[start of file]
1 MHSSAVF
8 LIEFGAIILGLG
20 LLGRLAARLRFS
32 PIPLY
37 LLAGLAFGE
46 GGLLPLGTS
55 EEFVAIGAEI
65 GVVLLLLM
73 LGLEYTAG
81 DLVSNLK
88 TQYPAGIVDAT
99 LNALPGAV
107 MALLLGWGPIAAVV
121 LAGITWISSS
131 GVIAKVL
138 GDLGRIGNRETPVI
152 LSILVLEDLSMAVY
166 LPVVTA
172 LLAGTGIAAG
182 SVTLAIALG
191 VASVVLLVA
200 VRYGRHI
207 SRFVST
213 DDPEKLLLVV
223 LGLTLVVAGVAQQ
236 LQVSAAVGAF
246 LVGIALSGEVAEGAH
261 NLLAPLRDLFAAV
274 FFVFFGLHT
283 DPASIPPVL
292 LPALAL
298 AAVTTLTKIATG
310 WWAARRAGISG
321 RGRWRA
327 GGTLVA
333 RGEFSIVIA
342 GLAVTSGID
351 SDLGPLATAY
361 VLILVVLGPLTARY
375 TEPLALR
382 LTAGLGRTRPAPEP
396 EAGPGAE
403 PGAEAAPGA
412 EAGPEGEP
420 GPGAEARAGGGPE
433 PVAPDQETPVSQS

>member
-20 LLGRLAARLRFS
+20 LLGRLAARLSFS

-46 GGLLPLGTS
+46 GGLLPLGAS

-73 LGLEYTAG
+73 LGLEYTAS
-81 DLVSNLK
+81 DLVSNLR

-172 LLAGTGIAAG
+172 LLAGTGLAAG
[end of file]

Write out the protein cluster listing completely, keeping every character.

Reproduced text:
1 MHSSAVF
8 LIEFGAIILGLG
20 LLGRLAARLRFS
32 PIPLY
37 LLAGLAFGE
46 GGLLPLGTS
55 EEFVAIGAEI
65 GVVLLLLM
73 LGLEYTAG
81 DLVSNLK
88 TQYPAGIVDAT
99 LNALPGAV
107 MALLLGWGPIAAVV
121 LAGITWISSS
131 GVIAKVL
138 GDLGRIGNRETPVI
152 LSILVLEDLSMAVY
166 LPVVTA
172 LLAGTGIAAG
182 SVTLAIALG
191 VASVVLLVA
200 VRYGRHI
207 SRFVST
213 DDPEKLLLVV
223 LGLTLVVAGVAQQ
236 LQVSAAVGAF
246 LVGIALSGEVAEGAH
261 NLLAPLRDLFAAV
274 FFVFFGLHT
283 DPASIPPVL
292 LPALAL
298 AAVTTLTKIATG
310 WWAARRAGISG
321 RGRWRA
327 GGTLVA
333 RGEFSIVIA
342 GLAVTSGID
351 SDLGPLATAY
361 VLILVVLGPLTARY
375 TEPLALR
382 LTAGLGRTRPAPEP
396 EAGPGAE
403 PGAEAAPGA
412 EAGPEGEP
420 GPGAEARAGGGPE
433 PVAPDQETPVSQS

>member
-20 LLGRLAARLRFS
+20 LLGRLAARLSFS

-46 GGLLPLGTS
+46 GGLLPLGAS

-73 LGLEYTAG
+73 LGLEYTAS
-81 DLVSNLK
+81 DLVSNLR

-172 LLAGTGIAAG
+172 LLAGTGLAAG